This procedure involves injecting the anesthetic medication into the epidural space, located just outside the outermost membrane surrounding the spinal cord. Epidural nerve blocks are commonly used for pain management for labor, post-surgical pain relief, and the treatment of chronic back pain. 

Selective Nerve Root Block (SNRB)

This type of block targets specific spinal nerve roots and is primarily used for diagnostic purposes. Utilizing fluoroscopy, a potent anti-inflammatory steroid is administered to a targeted nerve root. By isolating the source of pain, physicians can determine the appropriate course of treatment.

Facet Joint Block

In this procedure, the anesthetic is injected into or around the facet joints, which are small joints located between the vertebrae. This technique is employed to treat pain arising from facet joint dysfunction or arthritis

How Long Do Spinal Nerve Blocks Work?

Depending on the underlying condition, the physician may opt for a short-, medium-, or long-acting spinal nerve block.

Short-acting spinal nerve blocks typically last between 8 and 36 hours and are the most common type of nerve block used in patients with chronic pain. It is typically used for conditions such as post-operative pain, labor and delivery, or acute pain.

Medium-acting spinal nerve blocks can last up to three months. In some cases, the physician will use a corticosteroid with the nerve block to prolong its effect. It is typically used to treat chronic pain.

Long-acting spinal nerve blocks can last up to two years, however, this type of nerve block has the most side effects. The treatment involves completely severing or burning the nerve ends to prevent the transmission of pain signals. This type of nerve block is typically used in patients with very severe, intractable pain. These types of nerve blocks can cause permanent nerve damage and are not a permanent solution, as the nerve can grow back after a couple of years.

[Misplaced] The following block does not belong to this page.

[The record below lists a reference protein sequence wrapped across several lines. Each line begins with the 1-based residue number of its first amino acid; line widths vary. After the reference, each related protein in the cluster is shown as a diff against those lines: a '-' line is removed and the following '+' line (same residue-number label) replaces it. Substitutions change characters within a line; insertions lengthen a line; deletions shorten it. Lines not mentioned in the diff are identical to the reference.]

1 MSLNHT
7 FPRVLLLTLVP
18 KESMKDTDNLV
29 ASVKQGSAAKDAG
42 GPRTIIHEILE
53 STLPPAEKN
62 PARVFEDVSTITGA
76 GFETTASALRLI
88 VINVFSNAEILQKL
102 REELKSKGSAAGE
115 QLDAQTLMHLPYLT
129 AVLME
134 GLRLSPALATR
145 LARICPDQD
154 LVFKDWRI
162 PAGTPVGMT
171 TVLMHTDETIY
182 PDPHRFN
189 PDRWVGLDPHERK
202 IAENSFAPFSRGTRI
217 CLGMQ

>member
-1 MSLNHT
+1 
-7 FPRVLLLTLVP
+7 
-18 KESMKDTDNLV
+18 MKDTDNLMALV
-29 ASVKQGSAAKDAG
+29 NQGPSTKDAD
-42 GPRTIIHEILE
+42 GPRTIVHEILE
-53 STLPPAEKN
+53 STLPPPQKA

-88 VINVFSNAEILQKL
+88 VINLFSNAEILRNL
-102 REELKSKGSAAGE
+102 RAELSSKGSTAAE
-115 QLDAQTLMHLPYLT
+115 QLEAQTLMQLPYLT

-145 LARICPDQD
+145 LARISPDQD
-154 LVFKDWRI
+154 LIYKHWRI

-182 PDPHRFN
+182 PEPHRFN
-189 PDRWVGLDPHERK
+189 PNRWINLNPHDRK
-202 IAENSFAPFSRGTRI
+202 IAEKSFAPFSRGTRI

Post-Nerve Block Expectations

After a nerve block, temporary numbness or soreness is common, as well as minor redness or irritation at the injection site, which should improve over time. For surgical blocks, a designated rest period and possible hospital stay may be necessary for recovery. However, know that persistent pain doesn’t always indicate failure, as some nerve blocks can cause swelling that needs time to subside.

Explore Spinal Nerve Blocks with Orthopedic & Laser Spine Surgery 

Spinal nerve blocks are a valuable tool in managing pain and assisting in the diagnosis of various conditions. By temporarily blocking pain signal transmission along specific spinal nerves, these procedures can provide patients with relief and an improved quality of life.

At Orthopedic & Laser Spine Surgery in Florida, our spine specialists employ various types of spinal nerve blocks to treat acute and chronic pain. To find out if you are a candidate for spinal nerve block therapy, contact us online or call us at (855) 853-6542 today and schedule a consultation.